Any pushy, worldly man or woman of letters would like to find and befriend a Thomas Warton. The great 18th-century editor of Shakespeare, Edmond Malone, certainly recognised his usefulness. Malone, single-minded in his pursuit of standards of textual scholarship that would trump preceding editors of Shakespeare, knew that his friendship with Warton was uniquely helpful. Warton would know things, or know where to find them out. Man for minutiae that he was, Malone respected erudition, when it did not threaten him. Warton was one of his resources on the march to vicarious immortality.
One day in 1785, Malone writes to say that he has seen that Warton mentions the peculiarly rare 1596 edition of Venus and Adonis in his recent edition of Milton’s minor poetry. ‘I imagine that it is in your possession. If that should be the case, I shall be extremely obliged to you, if you lend it to me for a few days.’ (Malone had previously had to base his text of the poem on a later edition.) The book duly wings its way to London on the coach from Oxford, where Warton was a fellow of Trinity College. The accompanying letter recalls that it was ‘picked up’, apparently for sixpence, ‘in a petty shop at Salisbury, where books, baccon, red-herrings and old iron, were exposed to sale’. Warton thinks that they are sharing the odd discoveries of fellow antiquarians. It is one of his likeable qualities that he does not see that Malone, dedicated to possessing the Bard, is never so whimsical.
Another time, Warton is staying at the Hampshire home of a friend and, browsing in his ‘study of old fashioned Books’, comes upon ‘A Description of the Queens (Elisabeth) Entertainment in Progresse, at Lord Hartford’s at Elvetham in Hantsshire’, published in 1591. He spots that it includes a presentation to the Queen by ‘Auberon (Oberon) the fairie King’, and duly writes to Malone to tell him all about it. ‘I leave the inferences, if any, to you.’ Sure enough, the content of Warton’s letter turns up (unacknowledged) in Malone’s essay on the chronology of Shakespeare’s plays in his hugely influential edition of 1790 – this chronology being one of his important pioneering labours. Warton’s country vacation has turned up a neat piece of evidence to support Malone’s dating (1592) of A Midsummer Night’s Dream. The rummager among old books has done his bit again.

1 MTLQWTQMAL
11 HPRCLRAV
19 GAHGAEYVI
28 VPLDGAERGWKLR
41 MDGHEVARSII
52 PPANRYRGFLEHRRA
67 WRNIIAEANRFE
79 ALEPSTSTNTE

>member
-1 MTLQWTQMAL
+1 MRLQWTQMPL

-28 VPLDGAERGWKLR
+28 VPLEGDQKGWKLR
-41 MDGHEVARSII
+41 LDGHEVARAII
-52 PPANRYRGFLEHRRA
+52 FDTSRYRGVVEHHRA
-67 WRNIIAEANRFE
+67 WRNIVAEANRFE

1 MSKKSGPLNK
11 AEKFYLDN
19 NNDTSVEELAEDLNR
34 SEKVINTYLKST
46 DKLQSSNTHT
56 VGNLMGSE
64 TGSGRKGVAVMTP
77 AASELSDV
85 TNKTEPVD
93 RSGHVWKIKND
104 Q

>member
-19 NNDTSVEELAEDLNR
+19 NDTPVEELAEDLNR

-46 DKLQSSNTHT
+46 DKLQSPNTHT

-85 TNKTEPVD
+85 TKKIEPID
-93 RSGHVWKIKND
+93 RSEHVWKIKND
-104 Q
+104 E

Warton may have been Camden Professor of History at Oxford when he knew Malone, but he seems to have been quite happy in his role as under-labourer. He is often sent scuttling off to the Bodleian by his ambitious ‘friend’. He seems to relish being asked, say, to compare different editions of a book that just might refer to a 17th-century actor whom Malone wishes to mention in the ‘Essay on the Stage’ attached to his edition of Shakespeare. ‘I went through with some Curiosity, but nothing occurred of any value or consequence,’ he tells Malone cheerfully. Always ‘curious’ (one of his favourite words for both himself and what he finds) about anything old, always intrigued to pursue an allusion, Warton is both Malone’s éminence grise and his unpaid research assistant. A typical letter from Malone asks where he might find a particular prologue by Sir John Denham, wonders whether Warton has come across any mention of ‘Marocco’ (a famous acrobatic horse exhibited around Europe in the 1590s), enquires about any use of ‘the pun on Ajax and A-jakes previous to Sir John Harrington’s book on that subject in 1596’, requests ‘a clew to any of the poets alluded to by Spenser in his Colin Clout’s Come Home Again’ and, for good measure, asks Warton to go through ‘the Stationers’ Books’ to find if there is an entry for ‘Shakespeare’s Passionate Pilgrim’ before 1612.
It was Malone whose scholarship was to survive, many of its bits and pieces preserved for ever in the amber of Shakespeare’s works. Warton may have been eminent in his own day – Professor of Poetry, and later of History, at Oxford, Poet Laureate, author of the first, and once much admired, History of English Poetry – but his learning was destined to a common obscurity. From David Fairer’s lovingly edited collection of the letters written by and to him, he emerges as the all-knowing but unworldly prof, likeable as the sharp-toothed Malone could never be and recognisable even in our age of Research Assessment Exercises. He would labour as enthusiastically on a Life of Sir Thomas Pope, founder of Trinity College, Oxford or a Parochial History of Oxfordshire as on the works still mentioned in the small print of literary history: his Observations on the Faerie Queene or the History of English Poetry. Malone, capping the slow 18th-century transformation of Shakespeare from ‘rude’ experimenter to national poet, directed his energies where they mattered.